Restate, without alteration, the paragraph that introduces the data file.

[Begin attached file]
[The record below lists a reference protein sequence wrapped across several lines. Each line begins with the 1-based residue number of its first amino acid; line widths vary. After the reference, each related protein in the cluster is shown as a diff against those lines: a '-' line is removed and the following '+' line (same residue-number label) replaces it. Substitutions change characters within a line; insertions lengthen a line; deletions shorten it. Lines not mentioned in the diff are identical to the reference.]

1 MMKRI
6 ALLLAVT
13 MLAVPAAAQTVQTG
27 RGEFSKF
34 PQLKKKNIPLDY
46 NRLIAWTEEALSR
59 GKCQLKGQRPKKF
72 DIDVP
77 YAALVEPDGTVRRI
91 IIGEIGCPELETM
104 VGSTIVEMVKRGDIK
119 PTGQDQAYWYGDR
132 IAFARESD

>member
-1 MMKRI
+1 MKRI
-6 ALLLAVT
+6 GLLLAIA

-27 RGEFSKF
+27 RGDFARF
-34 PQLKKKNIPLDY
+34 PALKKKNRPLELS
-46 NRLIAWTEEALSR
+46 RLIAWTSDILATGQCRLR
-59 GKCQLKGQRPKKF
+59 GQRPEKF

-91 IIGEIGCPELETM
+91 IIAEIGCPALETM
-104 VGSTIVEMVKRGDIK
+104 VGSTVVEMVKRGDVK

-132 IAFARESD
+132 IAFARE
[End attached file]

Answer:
[The record below lists a reference protein sequence wrapped across several lines. Each line begins with the 1-based residue number of its first amino acid; line widths vary. After the reference, each related protein in the cluster is shown as a diff against those lines: a '-' line is removed and the following '+' line (same residue-number label) replaces it. Substitutions change characters within a line; insertions lengthen a line; deletions shorten it. Lines not mentioned in the diff are identical to the reference.]